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WATCH: Our Brand Is Crisis | The Buying of Bolivia

Our Brand Is Crisis is a 2005 documentary film by Rachel Boynton on American political campaign marketing tactics by Greenberg Carville Shrum (GCS) in the 2002 Bolivian presidential election. The election saw Gonzalo Sánchez de Lozada elected President of Bolivia ahead of Evo Morales.

“For decades, U.S. strategists-for-hire have been quietly molding the opinions of voters and the messages of candidates in elections around the world. They have worked for presidential candidates on every continent (in Britain, Israel, India, Korea, South Africa, Venezuela, Brazil, to name a few…).

Without the noise of tanks or troops, these Americans have been spreading our brand of democracy from the Middle East to the middle of the South American jungle. OUR BRAND IS CRISIS is an astounding look at one of their campaigns and its earth-shattering aftermath.

With flabbergasting access to think sessions, media training and the making of smear campaigns, we watch how the consultants’ marketing strategies shape the relationship between a leader and his people. And we see a shocking example of how the all-American art of branding can affect the “spreading of democracy” overseas.”



Banning NGOs in Somalia, or, Farmers Hate Food Aid

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 March 14, 2014

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Strange story from Somalia, where Al Jazeera reporter Hamza Mohamed finds many people very happy that the anti-western fanatics of al-Shabab expelled all NGOs and ended food aid:

 

In November 2011, in a much-criticised move, al-Shabab banned foreign non-governmental organisations (NGOs) from areas it controlled, accusing some of the organisations of “illicit activities and misconduct”.

“We want our people to be free of NGOs and foreign hands. We want them to depend on each other and to stand free of outsiders,” Sheikh Abu Abdullah, the al-Shabab governor of Lower Shabelle province, told Al Jazeera.

Lower Shabelle is Somalia’s breadbasket. During the famine of 2011, which killed more than 250,000 people, the province was hit hard. Many people moved to camps for internally displaced persons in the Somali capital, Mogadishu. On the other side of the town is the farm of Abdi Haji Qarawi, a 47-year-old who is the father of 18 children. On one side of his 17-hectare sesame farm stand triangular heaps of sesame drying in the scorching mid-afternoon sun.

Before the banning of NGOs and the construction of the town’s canals, Qarawi says he was a “beggar”. “Every last week of the month we used to go to the NGOs’ office to ask for food. Sometime they will tell us there was no food. It was a shameful life.” Two years after deciding to return to farming, Qarawi is a happy man. “All my children go to school. I can afford to send them to study and I have surplus cash,” he said with a smile.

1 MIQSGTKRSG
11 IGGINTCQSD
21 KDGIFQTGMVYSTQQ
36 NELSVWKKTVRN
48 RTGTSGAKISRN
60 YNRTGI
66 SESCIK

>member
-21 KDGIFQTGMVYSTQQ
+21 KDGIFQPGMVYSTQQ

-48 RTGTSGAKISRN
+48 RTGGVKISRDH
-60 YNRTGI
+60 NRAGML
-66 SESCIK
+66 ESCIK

Obviously the farmers are happy about this, since for them food aid amounted to unfair competition. The UN says that main reason things are better in Somalia than in 2011 is that there has been a lot more rain:

But farmers here see the turn of their fortunes differently. The area’s newfound prosperity “is because of the NGO ban”, said Mohamed Sheikh Abdi, the chairman of the Bulo Mareer farmers union. “They always brought food to the town weeks before the harvest… They bought their food from abroad and never bought from us local farmers. They killed every incentive to farm. We were hostage to the NGOs.”

In a traditional peasant society, what happens in years of crop failure is that prices for food soar. Farmers can sometimes do quite well out of this, since whatever little they have to sell is worth a lot more. The main victims are poor townspeople and laborers who don’t have crops of their own — they are the ones in danger of starving. Now bring in a few thousand tons of UN rice, and what happens? Laborers and townspeople are happy, because they can get enough to eat, but farmers find that their paltry crops are not worth that much more, so they are worse off even if not exactly starving. Whether this is a good or bad thing depends on whether you have crops to sell.

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I was not surprised that al-Shabab is opposed to food aid. Mohammed Morsi, when he was Egypt’s President, also tried limit food imports, which suggested to me that Islamic fundamentalists instinctively take the side of the farmers. Like conservatives in some other places, they admire the self-reliance and toughness of farmers and want to protect them from international agribusiness. Maybe this will work, and with protection and encouragement Somalia can become food independent. But maybe not.

The al-Jazeera story focuses on new canals built by a-Shabab that seem to be making some farmers rich. This may or may not be a good thing, depending; almost all of the world’s fresh water gets used by somebody, after all, and the canals that are such a boon to farmers in this district may cause rivers to dry up somewhere else. Hard to know without more detail.

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